Saturday I suddenly found myself on the road to Ithaca NY. It’s about a two hour drive from here and of course I have better things to do locally but wanted to see a few friends, and you know… there was a plant sale. Just a small thing done among members of the Adirondack chapter of the North American Rock Garden Society, but they have some pretty cool plants and for just two or three dollars a piece all the plants (donated out of member gardens) find a new home that morning. Of course I was more than happy to help out, and a couple alliums, ferns and a violet are now here in Pa with me and even better, all the extra daffodils I dug this summer are GONE… or at least most of them. Stupid me thinks I should replant some of the smallest ones to give them a chance to grow out so they won’t be too small to give away? Don’t ask. My accounting brilliance is matched only by my business sense.
Cornell Botanic Gardens. It was nice to stop into a garden which I’m guessing has a couple feet of topsoil, annual mulches of compost, and just the right amount of watering to grow sickeningly well. Here’s Hydrangea cumulonimbus mocking the approaching storm clouds.
The plant sale was followed by a luncheon and I just want to say that in between garden talk there was an invite to a garden which I really wanted to see, but I actually opted out of going. Weird, right? I think it was a combo of poor sleep, impending bad weather, and an overall end-of-summer-I’m-sick-of-drought-my-garden-is-a-disaster malaise. In hindsight I wish I’d gone, but at that moment I just wasn’t up to being social any longer so passed. That was an actual unplanned surprise, since on the way up I had a conscious thought of the possibility of being invited somewhere, and how excellent that would be. I hope I’m not actually getting old(er)!
I found this sedge to be far cooler than you would imagine a sedge could be. Carex muskingumensis ‘Little Midge’ I believe, even though the label said ‘Little Midget’ which would also be fitting. Quite the geometry on this little guy.
Apparently I was still young enough to add one side trip to the trip by pulling into the parking lot of the Cornell Botanical Gardens. I did want to see how their tropical plantings were coming along, but then surprised myself by liking the shade plantings even more.
Mukdenia rossii ‘Crimson Fans’. Seeing this was a first for me, and I always thought the red color was an autumnal, perfect storm, enhanced for catalogs, color effect, but here it is in late August doing its bright crimson thing as if it’s no big deal. Very nice!
And then it was back home. I pulled in at a suitably responsible and mature arrival time of 6pm, just in time to enjoy the evening light on the Lycoris. If you want to talk about surprises the fact any of these are blooming would be the premier surprise since they did not look all that happy this spring, and baked-clay dry summers are not supposed to encourage good bloom with these temperamental divas.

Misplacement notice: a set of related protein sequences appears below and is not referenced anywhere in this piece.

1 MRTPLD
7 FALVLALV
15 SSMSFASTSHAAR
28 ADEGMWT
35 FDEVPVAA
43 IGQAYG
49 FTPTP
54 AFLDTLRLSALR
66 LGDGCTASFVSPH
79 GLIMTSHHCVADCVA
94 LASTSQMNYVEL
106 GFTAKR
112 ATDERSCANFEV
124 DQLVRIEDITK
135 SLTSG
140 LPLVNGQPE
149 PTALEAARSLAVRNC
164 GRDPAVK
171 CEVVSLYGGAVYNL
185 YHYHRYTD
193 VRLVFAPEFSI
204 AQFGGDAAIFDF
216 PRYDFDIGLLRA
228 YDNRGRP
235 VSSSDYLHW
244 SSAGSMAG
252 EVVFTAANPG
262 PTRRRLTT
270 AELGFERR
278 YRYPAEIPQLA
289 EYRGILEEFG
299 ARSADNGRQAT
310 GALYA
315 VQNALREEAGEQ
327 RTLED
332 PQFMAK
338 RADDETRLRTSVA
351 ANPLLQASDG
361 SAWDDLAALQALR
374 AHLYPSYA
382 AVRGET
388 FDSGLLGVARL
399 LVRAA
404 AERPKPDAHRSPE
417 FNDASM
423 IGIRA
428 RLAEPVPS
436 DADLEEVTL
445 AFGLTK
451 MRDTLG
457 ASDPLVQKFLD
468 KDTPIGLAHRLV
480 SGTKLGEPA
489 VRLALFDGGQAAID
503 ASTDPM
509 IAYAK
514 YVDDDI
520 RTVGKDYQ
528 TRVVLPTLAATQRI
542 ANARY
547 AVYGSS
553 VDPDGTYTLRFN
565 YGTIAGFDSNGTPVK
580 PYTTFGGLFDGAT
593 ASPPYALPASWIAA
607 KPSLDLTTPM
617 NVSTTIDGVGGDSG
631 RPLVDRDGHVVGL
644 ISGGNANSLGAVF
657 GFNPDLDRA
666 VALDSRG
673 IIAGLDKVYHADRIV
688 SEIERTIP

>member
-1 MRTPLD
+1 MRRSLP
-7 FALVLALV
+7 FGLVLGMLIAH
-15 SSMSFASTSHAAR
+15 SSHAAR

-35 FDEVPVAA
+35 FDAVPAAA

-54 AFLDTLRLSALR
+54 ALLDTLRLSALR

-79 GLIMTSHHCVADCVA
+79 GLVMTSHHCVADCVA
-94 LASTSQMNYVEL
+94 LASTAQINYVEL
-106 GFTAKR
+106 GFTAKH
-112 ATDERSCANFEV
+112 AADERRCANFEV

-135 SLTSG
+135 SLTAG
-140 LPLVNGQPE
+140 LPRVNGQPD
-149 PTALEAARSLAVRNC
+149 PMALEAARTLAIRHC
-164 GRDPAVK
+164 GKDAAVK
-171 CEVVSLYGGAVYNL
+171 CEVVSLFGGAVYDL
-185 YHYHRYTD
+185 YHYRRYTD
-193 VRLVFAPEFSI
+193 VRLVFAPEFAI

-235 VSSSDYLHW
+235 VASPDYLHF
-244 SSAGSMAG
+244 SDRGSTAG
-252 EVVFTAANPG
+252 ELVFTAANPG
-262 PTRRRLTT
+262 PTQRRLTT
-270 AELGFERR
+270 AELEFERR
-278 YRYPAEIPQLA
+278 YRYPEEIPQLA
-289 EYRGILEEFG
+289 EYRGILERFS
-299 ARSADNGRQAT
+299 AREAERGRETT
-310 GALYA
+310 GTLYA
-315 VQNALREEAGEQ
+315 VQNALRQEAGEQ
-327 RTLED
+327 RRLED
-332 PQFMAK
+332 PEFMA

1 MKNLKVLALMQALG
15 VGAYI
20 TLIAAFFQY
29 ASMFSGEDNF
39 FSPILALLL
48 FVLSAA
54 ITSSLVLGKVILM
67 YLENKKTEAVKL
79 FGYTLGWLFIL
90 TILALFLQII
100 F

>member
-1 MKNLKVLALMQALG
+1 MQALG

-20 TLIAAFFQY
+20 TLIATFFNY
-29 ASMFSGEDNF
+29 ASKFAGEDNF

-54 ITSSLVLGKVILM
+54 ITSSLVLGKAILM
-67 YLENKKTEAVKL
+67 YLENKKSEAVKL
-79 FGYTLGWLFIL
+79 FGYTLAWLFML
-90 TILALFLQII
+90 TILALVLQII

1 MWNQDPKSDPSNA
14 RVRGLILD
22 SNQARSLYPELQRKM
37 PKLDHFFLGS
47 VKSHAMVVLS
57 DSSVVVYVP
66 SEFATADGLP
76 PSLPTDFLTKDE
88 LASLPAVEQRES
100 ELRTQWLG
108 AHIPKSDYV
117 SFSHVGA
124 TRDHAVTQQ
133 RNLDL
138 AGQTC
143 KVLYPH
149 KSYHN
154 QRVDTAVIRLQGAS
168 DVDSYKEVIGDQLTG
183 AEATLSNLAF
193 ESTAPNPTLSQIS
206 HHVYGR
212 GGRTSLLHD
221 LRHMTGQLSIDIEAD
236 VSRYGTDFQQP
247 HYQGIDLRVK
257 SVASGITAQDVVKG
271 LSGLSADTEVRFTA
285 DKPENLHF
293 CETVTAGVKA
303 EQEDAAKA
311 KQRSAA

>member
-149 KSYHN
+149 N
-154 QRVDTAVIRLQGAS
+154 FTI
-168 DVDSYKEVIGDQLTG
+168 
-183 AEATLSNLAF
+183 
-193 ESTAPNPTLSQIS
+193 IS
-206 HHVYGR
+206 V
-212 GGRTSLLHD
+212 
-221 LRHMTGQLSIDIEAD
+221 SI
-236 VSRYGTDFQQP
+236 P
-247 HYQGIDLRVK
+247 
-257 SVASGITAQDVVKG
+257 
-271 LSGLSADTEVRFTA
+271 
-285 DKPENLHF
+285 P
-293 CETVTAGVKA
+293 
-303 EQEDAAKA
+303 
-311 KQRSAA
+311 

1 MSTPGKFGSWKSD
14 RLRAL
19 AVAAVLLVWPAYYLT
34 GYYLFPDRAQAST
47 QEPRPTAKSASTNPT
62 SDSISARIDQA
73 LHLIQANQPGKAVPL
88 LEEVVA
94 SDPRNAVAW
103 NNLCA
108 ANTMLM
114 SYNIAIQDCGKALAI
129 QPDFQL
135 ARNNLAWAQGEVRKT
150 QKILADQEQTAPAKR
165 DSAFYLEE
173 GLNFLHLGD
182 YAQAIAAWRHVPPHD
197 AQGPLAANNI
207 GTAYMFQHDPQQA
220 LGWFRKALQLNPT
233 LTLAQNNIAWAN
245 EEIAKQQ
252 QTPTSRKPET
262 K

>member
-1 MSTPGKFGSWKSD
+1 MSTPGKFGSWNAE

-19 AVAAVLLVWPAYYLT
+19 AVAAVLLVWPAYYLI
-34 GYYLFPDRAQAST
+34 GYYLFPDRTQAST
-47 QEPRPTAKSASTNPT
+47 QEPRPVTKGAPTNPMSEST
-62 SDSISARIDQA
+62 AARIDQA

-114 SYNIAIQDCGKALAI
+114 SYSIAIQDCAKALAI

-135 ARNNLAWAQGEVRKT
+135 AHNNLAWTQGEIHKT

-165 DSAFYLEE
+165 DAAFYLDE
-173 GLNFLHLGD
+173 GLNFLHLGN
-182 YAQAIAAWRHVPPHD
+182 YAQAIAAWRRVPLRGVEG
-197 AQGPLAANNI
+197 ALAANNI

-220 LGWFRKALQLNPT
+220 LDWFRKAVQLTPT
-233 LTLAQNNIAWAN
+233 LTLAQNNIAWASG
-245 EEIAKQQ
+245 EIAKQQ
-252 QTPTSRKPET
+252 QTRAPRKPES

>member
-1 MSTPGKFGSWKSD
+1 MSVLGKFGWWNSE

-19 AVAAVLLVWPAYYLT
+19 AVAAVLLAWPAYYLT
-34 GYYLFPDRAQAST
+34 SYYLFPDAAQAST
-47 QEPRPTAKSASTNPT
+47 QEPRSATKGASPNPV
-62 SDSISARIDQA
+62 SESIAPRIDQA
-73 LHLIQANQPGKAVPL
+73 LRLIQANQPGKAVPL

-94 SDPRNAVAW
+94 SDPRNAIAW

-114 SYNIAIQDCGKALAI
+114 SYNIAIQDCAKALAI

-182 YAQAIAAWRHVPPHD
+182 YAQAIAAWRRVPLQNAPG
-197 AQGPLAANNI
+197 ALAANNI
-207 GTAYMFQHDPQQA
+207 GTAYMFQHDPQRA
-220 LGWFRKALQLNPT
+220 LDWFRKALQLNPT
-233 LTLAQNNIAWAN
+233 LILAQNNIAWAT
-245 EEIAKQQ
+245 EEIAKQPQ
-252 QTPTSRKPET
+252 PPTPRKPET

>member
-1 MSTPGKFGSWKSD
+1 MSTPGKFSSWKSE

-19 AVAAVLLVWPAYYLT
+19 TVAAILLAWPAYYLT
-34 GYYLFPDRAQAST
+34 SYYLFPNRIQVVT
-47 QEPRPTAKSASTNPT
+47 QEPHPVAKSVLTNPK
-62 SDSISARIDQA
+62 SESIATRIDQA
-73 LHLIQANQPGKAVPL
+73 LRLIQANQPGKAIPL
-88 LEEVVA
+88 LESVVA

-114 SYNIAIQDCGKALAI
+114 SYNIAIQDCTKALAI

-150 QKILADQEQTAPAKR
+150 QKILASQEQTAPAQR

The most common surprise lily, or Nekkid lady (Lycoris x squamigera), is blooming more than it’s ever bloomed before. I heard they like derelict, neglected properties so perhaps the random construction debris and bits of trash I’ve thrown here are the secret to a good show.
There’s actually a second magic lily surprising me this year. I thought I was successfully killing off most of my plantings, but suddenly there’s an almost clump of Lycoris x incarnata flower stalks poking up between the squash leaves. If only I knew what went right with this spot I’d repeat it with the other bulbs growing just inches away but worlds apart in flowering-power… as in they’re not flowering at all… Perhaps they’ll also surprise me but I doubt it. Someone might have already poked around and found several have lost their roots to some kind of rot, and even though they’re sometimes called magic lilies, I think a miracle is closer to what we need.
Lycoris x incarnata, aka the peppermint spider lily, is a hybrid of two other Lycoris species. There are other forms, but this striped version is one of the more common garden forms. I think it’s quite awesome this year.
These two Lycoris and a few others are the cold-hardy members of a bigger family of bulbs which do well in the warmer Southern states and aren’t all that uncommon down there. Sadly they’re not hardy enough for this garden, but of course since I’m doing so well with the other ones, I also thought I’d try a few of the more tender types such as L. radiata, the red hurricane lily. With a bar already set so low by their cousins, it’s not hard to imagine that just the fact they’re still alive counts as a fabulous success.
Other not-cold-hardy things filling space on the sand terrace. With a timed drip irrigation system this at least is one part of the garden not miserable for rain.
I’ll take whatever fabulous successes I can get. Today it rained, and although the 0.06″ is not the 0.50″ forecast, it should green up the crabgrass a bit and at least give me a day off from watering… assuming I still even water. This weekend I almost moved from ‘trying to get a few things through’ to ‘maybe save a few perennials and shrubs so they come back next year’. That’s basically giving up for the year, and with school ramping up again, and construction crawling along, and with money evaporating faster than the rain, it’s never sounded better… until you consider the alternatives. Being stuck in front of the tv from now until snowdrop season or taking up a trowel and helping tile, or sitting through an entire football game? I think even a bad day of looking at weeds and wilted plants has its bright spots and I think I can do it for a few more days. Lycoris season is always full of surprises, and even if the surprise is in how disappointing they can be, the colchicums will be here soon and I can always count on them.
Have a great week, and may your garden get all the rain it needs 😉